In this tutorial, we count cells based on values in two columns. The conditions for the counting are the presence of specific values in one column OR another column. This counting will be easier to understand with the following example.
Make a copy of this Google Sheet with the example to follow along.
Table With Two Columns
Here is a simple table to illustrate our problem.
The green checkmarks indicate the rows we want to count. They have an
y in columns
Two Functions That Won’t Work
If you are trying to add two COUNTIF functions or use the COUNTIFS function, you’re not alone. These are the first solutions that come to mind. However, adding two COUNTIF functions would produce
4 due to double-counting row
The COUNTIFS function uses AND comparisons instead of OR and therefore would output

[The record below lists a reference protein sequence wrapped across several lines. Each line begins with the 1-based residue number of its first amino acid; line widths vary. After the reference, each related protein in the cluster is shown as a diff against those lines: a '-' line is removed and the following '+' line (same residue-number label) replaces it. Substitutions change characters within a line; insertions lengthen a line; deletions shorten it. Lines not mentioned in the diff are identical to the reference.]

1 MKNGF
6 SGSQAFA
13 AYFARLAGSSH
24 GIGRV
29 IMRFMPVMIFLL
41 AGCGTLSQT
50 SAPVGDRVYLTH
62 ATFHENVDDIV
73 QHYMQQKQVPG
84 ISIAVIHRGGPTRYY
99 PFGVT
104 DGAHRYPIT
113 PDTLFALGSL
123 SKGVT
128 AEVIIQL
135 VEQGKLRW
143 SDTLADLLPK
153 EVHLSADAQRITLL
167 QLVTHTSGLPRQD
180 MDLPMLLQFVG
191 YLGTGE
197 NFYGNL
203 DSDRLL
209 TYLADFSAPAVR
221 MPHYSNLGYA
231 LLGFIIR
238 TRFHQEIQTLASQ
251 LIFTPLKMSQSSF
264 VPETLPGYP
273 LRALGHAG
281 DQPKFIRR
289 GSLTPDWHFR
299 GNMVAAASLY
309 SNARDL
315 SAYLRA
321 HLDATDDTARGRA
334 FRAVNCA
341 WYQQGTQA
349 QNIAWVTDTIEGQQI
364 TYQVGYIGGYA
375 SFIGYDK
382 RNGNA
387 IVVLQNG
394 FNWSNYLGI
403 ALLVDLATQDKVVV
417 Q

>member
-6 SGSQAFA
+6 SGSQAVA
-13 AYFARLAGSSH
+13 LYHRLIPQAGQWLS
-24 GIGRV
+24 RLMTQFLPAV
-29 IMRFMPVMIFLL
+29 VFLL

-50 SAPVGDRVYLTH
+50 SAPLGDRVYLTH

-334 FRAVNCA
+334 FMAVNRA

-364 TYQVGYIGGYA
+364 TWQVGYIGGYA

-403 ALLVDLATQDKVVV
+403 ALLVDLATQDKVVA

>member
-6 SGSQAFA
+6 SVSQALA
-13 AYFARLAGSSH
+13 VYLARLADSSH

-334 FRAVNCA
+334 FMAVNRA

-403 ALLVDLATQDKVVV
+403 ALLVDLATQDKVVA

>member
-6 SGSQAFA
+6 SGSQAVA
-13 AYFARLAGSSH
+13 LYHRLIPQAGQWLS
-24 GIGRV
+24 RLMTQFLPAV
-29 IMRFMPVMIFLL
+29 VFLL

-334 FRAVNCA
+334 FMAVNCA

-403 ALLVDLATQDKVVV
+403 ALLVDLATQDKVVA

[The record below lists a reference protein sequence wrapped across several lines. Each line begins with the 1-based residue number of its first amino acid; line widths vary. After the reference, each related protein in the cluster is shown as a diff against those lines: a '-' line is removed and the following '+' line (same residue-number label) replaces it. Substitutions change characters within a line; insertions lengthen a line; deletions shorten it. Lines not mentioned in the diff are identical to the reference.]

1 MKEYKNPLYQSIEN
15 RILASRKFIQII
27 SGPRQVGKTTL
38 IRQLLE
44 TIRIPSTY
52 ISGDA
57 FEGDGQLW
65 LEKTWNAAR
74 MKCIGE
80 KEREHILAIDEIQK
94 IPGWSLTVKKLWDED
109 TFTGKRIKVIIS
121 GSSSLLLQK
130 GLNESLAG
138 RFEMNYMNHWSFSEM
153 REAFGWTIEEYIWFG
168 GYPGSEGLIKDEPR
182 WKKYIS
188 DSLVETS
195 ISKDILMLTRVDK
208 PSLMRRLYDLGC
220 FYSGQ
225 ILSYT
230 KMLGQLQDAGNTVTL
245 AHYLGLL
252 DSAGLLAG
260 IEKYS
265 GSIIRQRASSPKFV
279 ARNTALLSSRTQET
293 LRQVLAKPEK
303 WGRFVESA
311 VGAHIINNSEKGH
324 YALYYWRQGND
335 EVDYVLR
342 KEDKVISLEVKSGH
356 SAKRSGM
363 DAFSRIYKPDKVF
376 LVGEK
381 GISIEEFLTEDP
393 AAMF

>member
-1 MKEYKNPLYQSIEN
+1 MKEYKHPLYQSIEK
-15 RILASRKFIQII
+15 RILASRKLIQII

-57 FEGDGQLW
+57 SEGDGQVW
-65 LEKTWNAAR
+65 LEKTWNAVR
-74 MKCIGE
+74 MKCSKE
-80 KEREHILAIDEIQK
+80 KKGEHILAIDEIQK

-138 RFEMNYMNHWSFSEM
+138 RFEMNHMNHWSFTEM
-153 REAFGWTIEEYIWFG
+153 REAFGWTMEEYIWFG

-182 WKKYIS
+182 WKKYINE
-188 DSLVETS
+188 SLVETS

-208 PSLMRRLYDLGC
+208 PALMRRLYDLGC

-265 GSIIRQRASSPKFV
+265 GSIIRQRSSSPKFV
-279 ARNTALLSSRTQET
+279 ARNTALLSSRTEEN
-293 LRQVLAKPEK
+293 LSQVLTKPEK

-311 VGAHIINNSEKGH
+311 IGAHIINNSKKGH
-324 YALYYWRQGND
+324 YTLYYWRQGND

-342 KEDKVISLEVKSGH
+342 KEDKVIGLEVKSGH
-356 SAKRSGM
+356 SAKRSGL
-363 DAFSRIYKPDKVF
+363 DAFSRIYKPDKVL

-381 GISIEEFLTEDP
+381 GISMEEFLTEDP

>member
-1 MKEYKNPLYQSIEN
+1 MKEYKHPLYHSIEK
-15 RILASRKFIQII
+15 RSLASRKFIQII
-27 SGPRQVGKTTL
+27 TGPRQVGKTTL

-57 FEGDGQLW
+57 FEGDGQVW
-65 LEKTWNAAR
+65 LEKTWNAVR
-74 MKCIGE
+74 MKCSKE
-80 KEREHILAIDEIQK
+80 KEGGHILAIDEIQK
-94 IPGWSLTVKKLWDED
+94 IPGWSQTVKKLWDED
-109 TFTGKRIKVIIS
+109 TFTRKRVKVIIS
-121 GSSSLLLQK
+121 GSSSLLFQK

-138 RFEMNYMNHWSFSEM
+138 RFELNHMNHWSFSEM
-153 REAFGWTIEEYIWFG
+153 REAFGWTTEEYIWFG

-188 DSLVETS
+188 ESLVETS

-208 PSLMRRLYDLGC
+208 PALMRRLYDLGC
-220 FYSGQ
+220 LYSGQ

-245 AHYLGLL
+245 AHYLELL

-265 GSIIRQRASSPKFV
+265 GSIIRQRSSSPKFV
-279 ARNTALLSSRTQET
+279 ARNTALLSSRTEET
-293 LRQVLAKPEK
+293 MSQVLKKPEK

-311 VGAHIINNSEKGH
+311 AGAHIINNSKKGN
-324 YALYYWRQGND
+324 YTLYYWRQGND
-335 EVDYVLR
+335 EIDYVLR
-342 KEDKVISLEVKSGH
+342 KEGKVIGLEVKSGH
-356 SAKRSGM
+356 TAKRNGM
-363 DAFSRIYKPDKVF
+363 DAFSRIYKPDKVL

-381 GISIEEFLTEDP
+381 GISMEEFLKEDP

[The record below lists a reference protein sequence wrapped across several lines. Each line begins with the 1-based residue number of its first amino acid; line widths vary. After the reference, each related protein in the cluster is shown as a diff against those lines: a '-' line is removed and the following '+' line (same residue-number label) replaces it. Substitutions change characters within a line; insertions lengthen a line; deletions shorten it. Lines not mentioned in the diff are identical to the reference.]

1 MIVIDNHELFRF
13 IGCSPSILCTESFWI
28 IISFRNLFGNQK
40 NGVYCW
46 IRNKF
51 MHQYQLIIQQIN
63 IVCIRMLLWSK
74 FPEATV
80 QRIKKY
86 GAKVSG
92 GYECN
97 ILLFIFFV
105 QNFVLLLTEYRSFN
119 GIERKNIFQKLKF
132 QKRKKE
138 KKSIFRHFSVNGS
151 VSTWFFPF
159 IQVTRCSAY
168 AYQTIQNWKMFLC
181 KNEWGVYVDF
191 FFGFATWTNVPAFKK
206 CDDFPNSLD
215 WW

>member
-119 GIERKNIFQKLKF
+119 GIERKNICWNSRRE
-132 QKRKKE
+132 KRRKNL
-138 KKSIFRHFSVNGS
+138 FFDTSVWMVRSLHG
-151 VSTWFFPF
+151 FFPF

1 as it would only count row
3 since row
3 is the only row with both an
x and a
Counting Cells With the QUERY Function
With that out of the way, let’s focus on the solution to this problem. We are going to use the versatile QUERY function to count cells correctly. QUERY uses the same syntax as the SQL language instead of typical spreadsheet formulas, so it will look different than what you have seen in the past.
The QUERY function correctly counts three rows with an
x or a
y. The syntax is as follows.
=QUERY(A2:B5,"select count(A) where A='x' OR B='y'")
The query counts rows in
A2:B5 where there is an
y. It produces the output you see in
A7:A8 in the image above.
ℹ️ Keep in mind that QUERY is case-sensitive. Therefore, it would not count an upper case
Removing the Count Label
If you want to remove the header that says
count, you can add the
label clause with a blank value.
=QUERY(A2:B5,"select count(A) where A='x' OR B='y' label count(A) ''")
Using the QUERY function solves many problems like this in spreadsheets. Learn more about it here.